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Buscadoras: Women at the Forefront of Mexico’s Search for Victims of Enforced Disappearances

| 7 Minute Read
Democracy and Governance | Human Rights

Victims collectives have made significant strides in advocating for and finding their missing relatives, but they continue to face challenges in knowing their rights and threats to their physical and emotional well-being.

Hands in the shape of a heart alongside the words Women's Month

“I am a searching mother, a brave mother, full of courage, bravery, anger… but at the same time, I face all the dangers that may come my way.”


These are the words of Rosalía Castro, aged 68, a member of the Solecito de Veracruz victims’ collective and the mother of Roberto Carlos Casso, who was forcibly disappeared at the age of 38 in 2011 in the southern Mexican state of Veracruz. Rosalia’s story mirrors that of thousands of women looking for 114,553 people officially registered as missing or disappeared in Mexico from January 1962 to February 29, 2024.

While the National Search Commission and the General Prosecutor’s Office, along with their state counterparts, are tasked with the responsibility to search and investigate missing persons in Mexico, many of the victims’ relatives, driven by love, hope, and perseverance, have stepped forward to lead these efforts, becoming advocates, legal experts, and forensic specialists. There are at least 234 victims’ collectives in Mexico, predominantly made up of women known as buscadoras. They are mothers, wives, sisters, and daughters of the disappeared, compelled to act amidst this overwhelming crisis, often risking their safety, families, and lives.

Rosalía’s story represents the many buscadoras – women who tirelessly comb through Mexico’s fields, deserts, and secluded areas, uncovering thousands of bone fragments and remains, often in mass and clandestine graves, as part of their quest to find their loved ones.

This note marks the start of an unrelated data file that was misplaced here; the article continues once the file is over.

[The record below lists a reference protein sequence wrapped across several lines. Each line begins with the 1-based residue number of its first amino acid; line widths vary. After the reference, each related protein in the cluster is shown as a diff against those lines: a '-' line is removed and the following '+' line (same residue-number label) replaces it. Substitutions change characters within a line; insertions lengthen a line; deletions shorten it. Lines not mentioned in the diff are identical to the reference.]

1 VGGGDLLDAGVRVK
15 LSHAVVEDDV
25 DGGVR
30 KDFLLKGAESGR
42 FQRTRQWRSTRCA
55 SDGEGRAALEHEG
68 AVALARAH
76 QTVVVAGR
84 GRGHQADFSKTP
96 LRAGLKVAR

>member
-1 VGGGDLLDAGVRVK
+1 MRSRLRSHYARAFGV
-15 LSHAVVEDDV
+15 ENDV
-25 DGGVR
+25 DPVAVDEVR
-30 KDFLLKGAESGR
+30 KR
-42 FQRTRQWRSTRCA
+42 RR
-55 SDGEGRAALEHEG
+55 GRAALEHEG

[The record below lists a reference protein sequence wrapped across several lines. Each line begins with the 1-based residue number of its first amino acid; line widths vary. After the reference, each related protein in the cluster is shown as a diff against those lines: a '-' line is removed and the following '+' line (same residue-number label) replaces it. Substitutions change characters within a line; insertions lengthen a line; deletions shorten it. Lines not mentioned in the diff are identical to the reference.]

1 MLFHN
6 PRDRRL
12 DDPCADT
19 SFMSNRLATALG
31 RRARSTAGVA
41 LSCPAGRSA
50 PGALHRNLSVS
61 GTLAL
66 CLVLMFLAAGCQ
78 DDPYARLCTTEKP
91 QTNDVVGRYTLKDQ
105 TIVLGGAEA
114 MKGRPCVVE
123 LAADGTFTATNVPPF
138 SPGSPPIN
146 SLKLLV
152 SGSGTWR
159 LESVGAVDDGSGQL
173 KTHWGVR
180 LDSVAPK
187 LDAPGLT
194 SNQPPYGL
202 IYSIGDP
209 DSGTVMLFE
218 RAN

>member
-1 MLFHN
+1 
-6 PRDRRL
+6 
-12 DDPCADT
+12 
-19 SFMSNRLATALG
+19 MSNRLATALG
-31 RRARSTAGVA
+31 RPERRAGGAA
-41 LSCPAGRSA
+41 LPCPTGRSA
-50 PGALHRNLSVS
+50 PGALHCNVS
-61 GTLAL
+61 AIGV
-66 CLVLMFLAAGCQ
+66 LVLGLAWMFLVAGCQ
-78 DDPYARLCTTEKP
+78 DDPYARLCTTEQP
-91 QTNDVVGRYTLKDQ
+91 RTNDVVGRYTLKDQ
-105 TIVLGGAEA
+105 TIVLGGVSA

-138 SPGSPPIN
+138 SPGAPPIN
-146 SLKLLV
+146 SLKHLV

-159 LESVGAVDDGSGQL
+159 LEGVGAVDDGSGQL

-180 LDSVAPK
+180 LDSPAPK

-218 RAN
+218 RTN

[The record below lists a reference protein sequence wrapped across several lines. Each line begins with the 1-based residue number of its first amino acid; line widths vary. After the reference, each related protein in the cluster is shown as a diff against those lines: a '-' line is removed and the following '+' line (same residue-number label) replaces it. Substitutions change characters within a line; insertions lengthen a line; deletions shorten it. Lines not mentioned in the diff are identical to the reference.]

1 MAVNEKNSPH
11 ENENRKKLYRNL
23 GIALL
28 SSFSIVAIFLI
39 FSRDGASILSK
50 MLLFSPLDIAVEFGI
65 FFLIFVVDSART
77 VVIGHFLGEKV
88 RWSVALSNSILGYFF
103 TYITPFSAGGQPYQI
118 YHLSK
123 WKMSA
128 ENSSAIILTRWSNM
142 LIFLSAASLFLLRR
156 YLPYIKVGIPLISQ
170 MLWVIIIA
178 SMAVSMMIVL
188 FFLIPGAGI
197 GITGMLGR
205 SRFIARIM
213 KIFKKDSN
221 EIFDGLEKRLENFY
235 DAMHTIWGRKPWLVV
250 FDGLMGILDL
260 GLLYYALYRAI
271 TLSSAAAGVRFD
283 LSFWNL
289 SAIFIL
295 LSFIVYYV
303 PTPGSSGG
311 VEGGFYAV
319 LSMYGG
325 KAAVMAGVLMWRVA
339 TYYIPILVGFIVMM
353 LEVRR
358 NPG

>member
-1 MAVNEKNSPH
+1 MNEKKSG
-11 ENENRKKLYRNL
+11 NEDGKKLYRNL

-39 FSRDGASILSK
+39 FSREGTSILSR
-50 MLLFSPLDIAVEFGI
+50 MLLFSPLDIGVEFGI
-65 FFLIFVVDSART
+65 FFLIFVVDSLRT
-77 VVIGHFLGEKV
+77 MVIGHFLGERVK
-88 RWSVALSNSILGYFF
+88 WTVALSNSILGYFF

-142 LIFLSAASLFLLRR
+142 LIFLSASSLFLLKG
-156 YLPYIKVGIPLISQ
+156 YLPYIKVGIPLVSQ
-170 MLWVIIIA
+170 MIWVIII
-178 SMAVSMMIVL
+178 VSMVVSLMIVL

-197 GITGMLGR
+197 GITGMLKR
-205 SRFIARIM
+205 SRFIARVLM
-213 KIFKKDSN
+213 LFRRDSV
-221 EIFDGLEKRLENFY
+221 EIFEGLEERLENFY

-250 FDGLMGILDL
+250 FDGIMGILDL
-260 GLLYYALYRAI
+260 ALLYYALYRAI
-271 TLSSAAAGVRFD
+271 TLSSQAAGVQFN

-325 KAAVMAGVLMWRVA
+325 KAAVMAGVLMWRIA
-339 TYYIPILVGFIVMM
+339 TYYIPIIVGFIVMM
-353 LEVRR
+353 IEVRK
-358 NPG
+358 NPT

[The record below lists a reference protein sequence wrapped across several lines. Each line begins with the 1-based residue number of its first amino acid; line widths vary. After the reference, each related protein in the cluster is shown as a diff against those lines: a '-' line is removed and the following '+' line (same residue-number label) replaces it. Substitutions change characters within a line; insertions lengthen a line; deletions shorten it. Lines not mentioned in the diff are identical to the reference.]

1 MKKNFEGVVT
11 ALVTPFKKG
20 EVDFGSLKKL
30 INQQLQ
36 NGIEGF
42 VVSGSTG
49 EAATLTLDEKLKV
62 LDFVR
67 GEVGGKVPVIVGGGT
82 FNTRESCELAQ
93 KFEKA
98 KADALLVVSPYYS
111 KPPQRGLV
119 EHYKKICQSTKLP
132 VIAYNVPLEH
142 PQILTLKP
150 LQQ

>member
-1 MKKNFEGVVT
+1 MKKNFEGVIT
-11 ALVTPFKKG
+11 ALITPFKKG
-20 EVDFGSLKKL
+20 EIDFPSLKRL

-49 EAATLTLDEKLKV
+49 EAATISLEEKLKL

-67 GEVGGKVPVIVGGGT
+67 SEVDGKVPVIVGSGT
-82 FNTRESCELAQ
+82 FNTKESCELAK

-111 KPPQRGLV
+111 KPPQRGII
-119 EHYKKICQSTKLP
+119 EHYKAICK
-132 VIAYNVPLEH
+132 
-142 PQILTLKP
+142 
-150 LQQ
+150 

"Hasta Encontrarnos" is written in black on a white wall
The phrase “Until We Find Each Other” (“Hasta Encontrarnos”) features in a mural in Coatzacoalcos, Veracruz, honoring the disappeared. Including photos of the missing, located in a busy public area, it aims to alert the public to the disappearance crisis and urge authorities for prompt action. This mural is a component of “This Search of Yours That Will Not Stop! Until We Find Them!” initiative, supported by USAID through RED-DH. Photo credit: USAID RED-DH Activity

Mexican authorities have counted 5,698 clandestine graves throughout the country between January 2007 and April 2023. The exacts number of graves found by the buscadoras is unrecorded and their discoveries have led to tragic revelations. Notably, the Colectivo Solecito, to which Lucy and Rosalía belong, located one of the largest clandestine grave sites in Latin America, with 156 clandestine graves in 2016, uncovering 298 bodies, as well as numerous bone fragments across more than 24 acres. More recently, in July 2023, the Madres Buscadoras de Jalisco (Seeking Mothers of Jalisco) discovered clandestine graves containing at least 20 bodies in Tlajomulco. The following month, in August 2023, Buscadoras por La Paz found charred remains in Sonora, highlighting the grim reality these searchers face daily. These findings underscore the critical and dangerous work undertaken by these women, who tirelessly seek justice and closure for their missing loved ones, underscoring the daily occurrence of locating clandestine graves.

For me, the meaning of being a woman in the search for my brother is resistance, strength and love to know where he is, because so far the authorities have not done anything to look for him and I had to do that work.

Jannette O'Relling Carranza, Buscadora

In this context, USAID initiated the five-year Promoviendo la Rendicion de Cuentas por los Derechos Humanos (RED-DH) Activity in August 2020. This program aims to improve the Mexican Government’s capacity and commitment to address serious human rights violations, including forced disappearances and torture. In addition, it provides forensic assistance to manage the backlog of unidentified remains and supports victims’ families. USAID, through RED-DH, recognizes the critical role these women and their collectives play, making them central to the Activity’s strategy. This includes the joint development of a comprehensive approach forging partnerships with local human rights organizations, academia, and governments to effectively address the pressing human rights and gender equality challenges faced by these women.